Chris White was Special Adviser to Patrick McLoughlin MP, the Chief Whip (2009-2012), as well as to Andrew Lansley (2012-14) and William Hague (2014-15), both Leaders of the House. He is now a Director of Public Affairs at Newington Communications.

Like any good ex-whip who dislikes being in the public eye, news of John Randall’s return to Government slipped out the day after a sweltering August Bank Holiday when everyone’s eyes were on other matters.

John will be reincarnated as a special adviser in the Number 10 policy unit advising on the environment, and I’m delighted that in my old boss the Government is appointing a wise head who can get things done.

I worked for and with John for nearly eight years, first as his Parliamentary Researcher, then as his constituency Chairman in Uxbridge, and eventually with him as special adviser to the Chief Whip and Leader of the House.

In that time I was privileged to have a unique view of him and see how he is not just highly regarded by his former constituents and colleagues, but also an effective operator within Government and across party lines.

It’s fair to say that John could never be typecast as a typical former Conservative MP or knight of the shire.  As a young man he worked on the shop floor of the famous (in Hillingdon at least) family department store, Randalls of Uxbridge, of which he later became its Managing Director. Campaigning with him in Uxbridge years later would be an education, with many a constituent declaring on the doorstep that they’d vote for John on the basis of the excellent piece of furniture they had purchased years previously!

His interests led him to study at the School of Slavonic and East European Studies – he speaks Serbo-Croat and Russian – before becoming a specialist ornithological bird tour guide and self-confessed twitcher.

John would never have been in Parliament but for the tragic death of Michael Shersby six days after the 1997 General Election and Labour landslide, and against all expectations John held onto Uxbridge despite visits from Tony Blair. Once in the Commons, he was appointed after a couple of years to the whips office, which, barring a brief hiatus in 2003 when he resigned from the Tory frontbench over the Iraq War, became his home for the next twelve years.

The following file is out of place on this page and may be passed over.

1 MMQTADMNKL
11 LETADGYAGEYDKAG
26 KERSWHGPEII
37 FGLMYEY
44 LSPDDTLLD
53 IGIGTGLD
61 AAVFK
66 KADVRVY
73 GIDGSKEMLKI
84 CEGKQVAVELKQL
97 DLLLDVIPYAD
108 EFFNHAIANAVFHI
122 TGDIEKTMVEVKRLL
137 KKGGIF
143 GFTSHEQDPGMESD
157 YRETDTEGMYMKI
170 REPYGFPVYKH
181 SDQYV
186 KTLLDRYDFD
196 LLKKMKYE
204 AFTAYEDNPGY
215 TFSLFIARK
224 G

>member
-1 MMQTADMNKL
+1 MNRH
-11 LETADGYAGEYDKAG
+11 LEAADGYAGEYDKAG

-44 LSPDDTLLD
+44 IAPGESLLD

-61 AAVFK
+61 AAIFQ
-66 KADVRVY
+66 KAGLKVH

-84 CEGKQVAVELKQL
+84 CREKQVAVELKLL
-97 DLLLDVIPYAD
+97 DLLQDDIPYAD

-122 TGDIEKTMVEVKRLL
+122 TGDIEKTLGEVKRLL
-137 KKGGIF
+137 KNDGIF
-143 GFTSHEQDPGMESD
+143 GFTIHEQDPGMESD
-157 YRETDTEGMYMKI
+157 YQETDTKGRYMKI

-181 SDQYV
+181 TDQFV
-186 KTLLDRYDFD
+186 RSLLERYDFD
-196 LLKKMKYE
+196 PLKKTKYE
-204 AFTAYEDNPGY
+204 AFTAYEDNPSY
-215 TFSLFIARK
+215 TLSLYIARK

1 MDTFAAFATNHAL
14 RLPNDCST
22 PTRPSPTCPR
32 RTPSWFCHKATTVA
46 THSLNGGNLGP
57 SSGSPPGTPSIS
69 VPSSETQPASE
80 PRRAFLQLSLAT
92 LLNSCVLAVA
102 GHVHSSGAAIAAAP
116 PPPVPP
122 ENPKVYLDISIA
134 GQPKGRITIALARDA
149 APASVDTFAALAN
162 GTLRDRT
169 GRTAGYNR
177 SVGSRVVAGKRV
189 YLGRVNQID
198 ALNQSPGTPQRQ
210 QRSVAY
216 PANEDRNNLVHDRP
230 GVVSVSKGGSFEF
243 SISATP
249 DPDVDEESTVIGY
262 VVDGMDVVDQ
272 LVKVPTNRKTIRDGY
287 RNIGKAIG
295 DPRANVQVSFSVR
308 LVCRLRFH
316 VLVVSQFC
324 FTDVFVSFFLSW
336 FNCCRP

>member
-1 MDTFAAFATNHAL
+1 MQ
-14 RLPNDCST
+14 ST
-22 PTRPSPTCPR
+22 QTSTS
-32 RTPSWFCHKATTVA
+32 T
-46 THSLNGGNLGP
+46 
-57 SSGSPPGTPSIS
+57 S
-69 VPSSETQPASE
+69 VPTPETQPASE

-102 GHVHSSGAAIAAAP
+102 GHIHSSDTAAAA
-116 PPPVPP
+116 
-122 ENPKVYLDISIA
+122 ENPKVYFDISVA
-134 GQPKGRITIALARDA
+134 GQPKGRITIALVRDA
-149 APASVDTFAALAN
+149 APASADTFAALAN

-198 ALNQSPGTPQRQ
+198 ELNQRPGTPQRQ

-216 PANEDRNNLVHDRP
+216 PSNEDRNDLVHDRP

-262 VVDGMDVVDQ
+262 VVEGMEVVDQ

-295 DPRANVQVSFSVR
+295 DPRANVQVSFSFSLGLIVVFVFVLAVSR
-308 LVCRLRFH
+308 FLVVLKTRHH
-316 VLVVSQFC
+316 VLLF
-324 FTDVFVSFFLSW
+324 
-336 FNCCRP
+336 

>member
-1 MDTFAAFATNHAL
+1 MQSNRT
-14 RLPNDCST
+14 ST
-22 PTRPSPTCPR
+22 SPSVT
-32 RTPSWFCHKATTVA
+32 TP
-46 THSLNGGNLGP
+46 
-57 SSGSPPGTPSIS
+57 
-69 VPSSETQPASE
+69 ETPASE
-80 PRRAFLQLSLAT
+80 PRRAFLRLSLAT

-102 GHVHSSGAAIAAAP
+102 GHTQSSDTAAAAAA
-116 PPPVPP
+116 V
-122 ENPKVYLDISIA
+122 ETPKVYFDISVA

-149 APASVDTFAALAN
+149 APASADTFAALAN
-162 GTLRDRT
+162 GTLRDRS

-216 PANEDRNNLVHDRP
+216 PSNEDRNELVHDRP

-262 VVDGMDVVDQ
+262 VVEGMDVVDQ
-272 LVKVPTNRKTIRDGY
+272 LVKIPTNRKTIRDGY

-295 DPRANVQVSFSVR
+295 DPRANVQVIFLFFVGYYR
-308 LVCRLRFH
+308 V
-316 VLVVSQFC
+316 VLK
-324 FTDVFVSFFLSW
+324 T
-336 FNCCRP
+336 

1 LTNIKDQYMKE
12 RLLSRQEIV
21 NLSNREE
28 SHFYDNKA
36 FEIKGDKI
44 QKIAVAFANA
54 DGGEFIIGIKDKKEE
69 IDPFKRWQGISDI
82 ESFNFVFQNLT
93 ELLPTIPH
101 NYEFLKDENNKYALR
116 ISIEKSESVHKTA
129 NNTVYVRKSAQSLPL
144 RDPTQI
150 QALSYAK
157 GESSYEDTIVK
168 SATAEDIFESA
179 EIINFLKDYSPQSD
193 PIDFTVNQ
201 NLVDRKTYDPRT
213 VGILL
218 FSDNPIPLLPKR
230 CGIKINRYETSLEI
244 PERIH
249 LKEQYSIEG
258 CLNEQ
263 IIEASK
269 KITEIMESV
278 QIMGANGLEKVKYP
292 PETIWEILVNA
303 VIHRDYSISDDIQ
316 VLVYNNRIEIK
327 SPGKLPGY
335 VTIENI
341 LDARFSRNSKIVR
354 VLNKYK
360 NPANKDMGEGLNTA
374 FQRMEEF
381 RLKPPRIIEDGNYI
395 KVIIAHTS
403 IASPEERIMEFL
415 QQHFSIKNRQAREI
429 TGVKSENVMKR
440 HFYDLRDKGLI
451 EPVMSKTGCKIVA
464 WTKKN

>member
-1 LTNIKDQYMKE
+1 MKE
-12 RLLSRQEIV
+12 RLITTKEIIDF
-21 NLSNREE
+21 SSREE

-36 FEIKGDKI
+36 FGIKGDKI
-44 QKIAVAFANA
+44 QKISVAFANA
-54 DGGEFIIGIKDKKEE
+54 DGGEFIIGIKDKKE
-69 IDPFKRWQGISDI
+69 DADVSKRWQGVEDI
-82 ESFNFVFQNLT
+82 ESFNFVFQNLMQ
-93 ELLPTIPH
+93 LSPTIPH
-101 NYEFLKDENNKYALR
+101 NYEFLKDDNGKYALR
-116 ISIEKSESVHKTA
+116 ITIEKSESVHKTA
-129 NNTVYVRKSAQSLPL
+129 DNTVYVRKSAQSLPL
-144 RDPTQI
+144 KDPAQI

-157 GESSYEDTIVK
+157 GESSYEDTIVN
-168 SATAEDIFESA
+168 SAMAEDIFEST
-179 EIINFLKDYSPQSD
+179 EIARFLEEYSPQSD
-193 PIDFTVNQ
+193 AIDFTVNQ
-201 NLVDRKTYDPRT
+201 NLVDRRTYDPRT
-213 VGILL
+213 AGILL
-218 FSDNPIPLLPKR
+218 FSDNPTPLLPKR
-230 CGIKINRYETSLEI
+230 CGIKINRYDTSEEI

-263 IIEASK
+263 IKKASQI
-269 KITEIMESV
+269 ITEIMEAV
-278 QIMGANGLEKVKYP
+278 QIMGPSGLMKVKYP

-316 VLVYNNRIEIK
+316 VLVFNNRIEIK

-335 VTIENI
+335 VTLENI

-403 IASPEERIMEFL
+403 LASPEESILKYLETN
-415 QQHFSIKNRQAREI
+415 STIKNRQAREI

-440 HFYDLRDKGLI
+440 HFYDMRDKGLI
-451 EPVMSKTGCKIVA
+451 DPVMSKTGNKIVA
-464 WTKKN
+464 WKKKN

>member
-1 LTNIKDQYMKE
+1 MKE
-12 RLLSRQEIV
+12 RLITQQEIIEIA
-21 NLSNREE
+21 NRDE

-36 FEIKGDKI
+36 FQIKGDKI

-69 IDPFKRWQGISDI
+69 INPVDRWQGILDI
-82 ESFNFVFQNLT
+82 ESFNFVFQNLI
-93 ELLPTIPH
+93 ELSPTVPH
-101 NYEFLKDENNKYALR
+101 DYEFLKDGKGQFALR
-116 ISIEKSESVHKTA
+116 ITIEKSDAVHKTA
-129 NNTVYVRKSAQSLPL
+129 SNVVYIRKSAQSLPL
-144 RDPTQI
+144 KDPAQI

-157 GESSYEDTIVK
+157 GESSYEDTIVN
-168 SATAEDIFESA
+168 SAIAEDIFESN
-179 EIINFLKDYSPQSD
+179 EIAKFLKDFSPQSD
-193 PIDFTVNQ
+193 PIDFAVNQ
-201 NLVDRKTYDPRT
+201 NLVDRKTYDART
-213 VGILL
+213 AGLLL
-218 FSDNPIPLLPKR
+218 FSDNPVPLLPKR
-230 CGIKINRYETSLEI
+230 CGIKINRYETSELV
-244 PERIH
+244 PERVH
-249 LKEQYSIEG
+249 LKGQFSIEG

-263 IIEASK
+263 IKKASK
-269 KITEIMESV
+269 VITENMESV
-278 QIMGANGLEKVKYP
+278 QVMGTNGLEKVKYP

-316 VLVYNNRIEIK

The whips office are often accused of strong-arming colleagues into the division lobby to support the party line, but they also have a vital pastoral role – one that was a natural fit for John. He cared deeply for his colleagues and spent many hours sorting issues or providing advice that made him well-liked and indispensable not just to his fellow MPs, but to successive Conservative party leaders.

Downing Street in its new incarnation ,with Chief of Staff Gavin Barwell (another ex-whip) and head of policy James Marshall (an ex-Chief Whip’s advisor), will value his ability to build bridges with a Parliamentary Party still reeling from the shock election result, and particularly his relationships with the older, more ‘challenging’, Tory MPs.

John will also no doubt be a fount of knowledge on parliamentary procedure, and his years in the whips office working with other political parties through the usual channels will be invaluable to a Government operating without a majority.

This will be a different role, advising on the Government’s approach on the environment, and to food, farming and wildlife, but MPs and his new colleagues should be reassured of his track record.

John was one of the first to campaign for marine conservation at sea when he came top of the Private Members’ Bill Ballot in 2001.  Whilst the Bill failed at the final stages in the Lords, it was revived in Marine and Coastal Access Act of 2009 and set up the UK’s first network of marine conservation zones. John has also campaigned against illegal hunting of birds through his work as an RSPB trustee, and is well respected by the sector.

Clearly, Brexit is the biggest challenge currently facing the UK, and whilst the Government’s main aim will be to secure a stable exit with a successful economic future for the country, understanding how the UK’s environment policy will develop will still be important. The Government also wants to show that it is not all-consumed by Brexit and that the Conservatives can still reach out beyond their traditional heartlands, something that is desperately needed if the election result is anything to go by.

John will be working with Michael Gove, the Secretary of State for Defra. Both share a mutual respect for each other, and Michael has already shown willingness to engage with the sector – for example his visit to the RSPB Rainham reserve on the second day of his tenure in post.

In his valedictory speech in 2015, John said that he sometimes had a feeling “that it is a bit like ‘Doctor Who’ with MPs morphing into something else.”  He may have been referring to the MP for Uxbridge developing a mop of blond hair instead of a beard, but in his latest incarnation, John has another important role to play.